Sugar sculptor Brendan Jamison given society honour

image captionBrendan Jamison with his Tate Modern sculpture

County Down sugar sculptor Brendan Jamison has been elected to the Royal British Society of Sculptors.

The artist from Bangor made his reputation from intricate sugar cube carvings of famous buildings.

In 2010, he created a replica of the Tate Modern building in London, made to scale, using 71,908 sugar cubes. It is 2m wide and weighs 224kg.

It was commissioned by Native Land and Grosvenor for the 2010 London Festival of Architecture.

More recently, his sugar sculpture of the door of 10 Downing Street found a special niche when it went on display inside the prime minister's house to visiting presidents and leaders.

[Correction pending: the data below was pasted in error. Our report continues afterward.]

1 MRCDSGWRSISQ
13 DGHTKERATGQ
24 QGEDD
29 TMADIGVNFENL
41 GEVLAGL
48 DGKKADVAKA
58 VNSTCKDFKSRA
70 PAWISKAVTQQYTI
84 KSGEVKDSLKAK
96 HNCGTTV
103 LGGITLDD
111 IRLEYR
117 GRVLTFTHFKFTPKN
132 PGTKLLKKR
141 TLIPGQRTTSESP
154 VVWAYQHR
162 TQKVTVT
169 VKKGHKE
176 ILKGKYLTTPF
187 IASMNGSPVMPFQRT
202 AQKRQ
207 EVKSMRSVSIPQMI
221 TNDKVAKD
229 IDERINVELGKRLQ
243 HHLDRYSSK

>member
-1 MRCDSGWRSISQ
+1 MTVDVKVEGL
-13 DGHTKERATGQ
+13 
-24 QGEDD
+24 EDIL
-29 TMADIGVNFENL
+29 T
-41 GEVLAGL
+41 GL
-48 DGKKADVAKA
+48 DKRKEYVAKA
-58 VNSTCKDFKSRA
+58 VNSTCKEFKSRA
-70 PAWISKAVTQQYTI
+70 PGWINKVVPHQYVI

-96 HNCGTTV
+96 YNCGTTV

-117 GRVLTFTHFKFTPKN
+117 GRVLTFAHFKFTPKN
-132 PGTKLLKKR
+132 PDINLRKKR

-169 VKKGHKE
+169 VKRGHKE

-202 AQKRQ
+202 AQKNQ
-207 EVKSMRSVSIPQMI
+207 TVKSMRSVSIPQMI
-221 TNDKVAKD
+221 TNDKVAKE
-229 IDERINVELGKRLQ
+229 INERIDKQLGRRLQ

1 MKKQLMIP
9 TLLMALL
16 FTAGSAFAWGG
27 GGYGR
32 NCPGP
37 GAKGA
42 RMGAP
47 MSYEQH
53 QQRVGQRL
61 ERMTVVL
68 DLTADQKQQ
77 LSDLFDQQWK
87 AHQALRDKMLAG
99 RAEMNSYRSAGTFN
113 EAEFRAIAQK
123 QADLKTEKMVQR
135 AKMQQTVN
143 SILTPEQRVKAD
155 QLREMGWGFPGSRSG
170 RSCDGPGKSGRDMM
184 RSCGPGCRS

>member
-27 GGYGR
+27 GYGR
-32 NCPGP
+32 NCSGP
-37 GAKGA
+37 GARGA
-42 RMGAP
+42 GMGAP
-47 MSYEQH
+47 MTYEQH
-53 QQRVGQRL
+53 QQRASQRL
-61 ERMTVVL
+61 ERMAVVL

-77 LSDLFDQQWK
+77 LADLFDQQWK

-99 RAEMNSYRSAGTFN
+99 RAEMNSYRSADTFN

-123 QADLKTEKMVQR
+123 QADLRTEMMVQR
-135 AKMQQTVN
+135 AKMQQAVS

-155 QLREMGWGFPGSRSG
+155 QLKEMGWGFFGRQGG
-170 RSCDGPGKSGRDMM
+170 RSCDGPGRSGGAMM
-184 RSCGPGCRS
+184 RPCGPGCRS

He also sculpted Henry Tate's Mausoleum in a London project, the Curious scuplture trail.

It went on display at West Norwood Cemetery, London, beside the real building.

Speaking about his election to the RBSS, Mr Jamison said: "It is a great honour to join the ranks of Sir Anthony Caro and the many other sculptors across the UK who have made such significant advances in the field of sculpture and education, with the effects rippling across the entire world."

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